Brief Fact Summary.
Plaintiff’s estate attempts to gain access to Defendant’s experts’ opinions having to do with the deceased cells.
Synopsis of Rule of Law.
When a party sends a tissue sample to any expert for review, then any other party may discover the result of that review, including obtaining any written report, diagnosis, or test result, or may take the deposition of such expert upon payment of his time and expenses when deposed and if he is not to be called as a witness at trial, also upon payment of his fee and expenses in connection with the preparation of his report.
However, at least one district court in this state has found a pathologist's or other expert's examination of tissue samples taken from the body of a person who is now deceased to be sufficiently analogous to an examination under Rule 35(b) so that all parties have a right to the type of information set forth in that rule.View Full Point of Law
Plaintiff Coates allegedly died from peritoneal mesothelioma. After he died, Plaintiff Coates and Defendant AC & S, Inc. sent cells from Coates’s body to their respective experts. Defendant sent the samples to several experts who were designated under FRCP 26(b)(4)(B) as experts retained in anticipation of litigation, but who were not to testify during trial. Plaintiff Coates filed a motion requesting to either depose Defendant’s witnesses or to obtain copies of their reports
When a party sends a tissue sample to an expert for review, may any other party discover the results of that review?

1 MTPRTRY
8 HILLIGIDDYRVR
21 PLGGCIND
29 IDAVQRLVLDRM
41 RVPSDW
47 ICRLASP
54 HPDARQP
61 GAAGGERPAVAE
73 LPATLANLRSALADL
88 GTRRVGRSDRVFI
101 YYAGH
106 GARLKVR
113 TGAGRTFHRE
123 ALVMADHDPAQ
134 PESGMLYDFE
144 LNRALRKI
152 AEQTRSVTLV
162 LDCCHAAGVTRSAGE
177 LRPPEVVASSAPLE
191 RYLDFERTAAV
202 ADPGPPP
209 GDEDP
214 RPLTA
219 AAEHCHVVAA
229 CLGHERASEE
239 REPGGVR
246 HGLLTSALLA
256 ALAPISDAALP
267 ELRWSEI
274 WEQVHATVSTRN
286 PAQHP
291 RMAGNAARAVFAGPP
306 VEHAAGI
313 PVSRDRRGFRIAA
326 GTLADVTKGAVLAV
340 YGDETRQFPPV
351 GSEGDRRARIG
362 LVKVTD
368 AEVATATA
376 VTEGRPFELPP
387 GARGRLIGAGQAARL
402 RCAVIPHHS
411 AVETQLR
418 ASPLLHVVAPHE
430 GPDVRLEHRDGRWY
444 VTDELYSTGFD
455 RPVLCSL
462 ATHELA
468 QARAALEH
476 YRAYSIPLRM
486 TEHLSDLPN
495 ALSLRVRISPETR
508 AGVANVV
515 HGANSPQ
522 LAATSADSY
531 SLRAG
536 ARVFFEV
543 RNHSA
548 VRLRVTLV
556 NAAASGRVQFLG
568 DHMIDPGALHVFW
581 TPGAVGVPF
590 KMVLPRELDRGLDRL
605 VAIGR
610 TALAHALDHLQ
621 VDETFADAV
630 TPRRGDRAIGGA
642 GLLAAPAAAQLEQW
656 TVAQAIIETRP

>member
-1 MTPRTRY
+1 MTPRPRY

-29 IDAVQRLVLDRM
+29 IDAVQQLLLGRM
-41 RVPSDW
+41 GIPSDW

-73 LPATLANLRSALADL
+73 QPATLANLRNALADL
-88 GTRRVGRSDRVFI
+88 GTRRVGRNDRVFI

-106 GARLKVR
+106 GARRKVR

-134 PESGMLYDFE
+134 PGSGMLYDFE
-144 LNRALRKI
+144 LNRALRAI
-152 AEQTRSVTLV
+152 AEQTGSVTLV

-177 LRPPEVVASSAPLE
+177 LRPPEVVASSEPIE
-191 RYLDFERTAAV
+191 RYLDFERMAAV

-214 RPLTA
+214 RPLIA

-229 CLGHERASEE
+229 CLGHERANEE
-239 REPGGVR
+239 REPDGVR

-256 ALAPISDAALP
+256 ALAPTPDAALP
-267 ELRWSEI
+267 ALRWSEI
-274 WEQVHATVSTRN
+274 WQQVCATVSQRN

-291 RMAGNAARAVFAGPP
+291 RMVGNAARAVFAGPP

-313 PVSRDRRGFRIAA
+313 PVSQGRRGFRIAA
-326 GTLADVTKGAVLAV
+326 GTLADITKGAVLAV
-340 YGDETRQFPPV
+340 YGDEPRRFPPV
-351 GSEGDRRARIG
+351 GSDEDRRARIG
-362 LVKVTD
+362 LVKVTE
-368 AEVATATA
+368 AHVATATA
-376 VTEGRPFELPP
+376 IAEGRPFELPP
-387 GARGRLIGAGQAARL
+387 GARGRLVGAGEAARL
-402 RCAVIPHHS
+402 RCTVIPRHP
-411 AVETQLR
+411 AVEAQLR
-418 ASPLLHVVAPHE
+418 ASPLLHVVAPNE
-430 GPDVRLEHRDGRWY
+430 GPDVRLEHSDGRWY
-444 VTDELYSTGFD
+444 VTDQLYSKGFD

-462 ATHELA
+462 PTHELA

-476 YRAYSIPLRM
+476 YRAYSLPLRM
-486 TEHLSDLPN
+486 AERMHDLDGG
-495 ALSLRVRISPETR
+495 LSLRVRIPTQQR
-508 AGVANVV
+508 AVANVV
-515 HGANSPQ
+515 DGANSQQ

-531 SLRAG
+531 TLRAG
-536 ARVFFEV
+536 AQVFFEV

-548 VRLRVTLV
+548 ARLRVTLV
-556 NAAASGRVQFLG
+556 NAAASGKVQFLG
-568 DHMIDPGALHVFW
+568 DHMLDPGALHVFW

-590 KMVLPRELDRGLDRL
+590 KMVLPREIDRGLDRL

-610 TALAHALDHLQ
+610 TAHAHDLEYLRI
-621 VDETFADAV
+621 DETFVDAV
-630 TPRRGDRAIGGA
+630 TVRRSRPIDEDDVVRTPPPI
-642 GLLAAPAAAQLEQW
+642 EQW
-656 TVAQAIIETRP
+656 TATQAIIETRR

Yes, when a party sends a tissue sample to an expert for review, then any party may discover the results of that review. Plaintiff Coates may obtain Defendant AC&S’s expert opinions, either through deposing the witnesses or obtaining copies of their reports.
1. Under FRCP 26(B)(4)(B) a party may normally not discover opinions held by experts who have been retained by another party in anticipation of litigation but who will not testify at trial.
2. There is an exception to the rule that allows the information to be discoverable if there are exceptional circumstances under which it is impracticable for the party to obtain facts or opinions on the same subject by other means.
3. This case clearly falls under the exception.
4. It is impracticable to take more samples from Coates’s body and have it tested.
5. This finding of impracticability also prevents parties from shopping for favorable expert opinions and hiding unfavorable ones.
6. Plaintiff Coates may obtain Defendant AC&S’s expert opinions, either through deposing the witnesses or obtaining copies of their reports.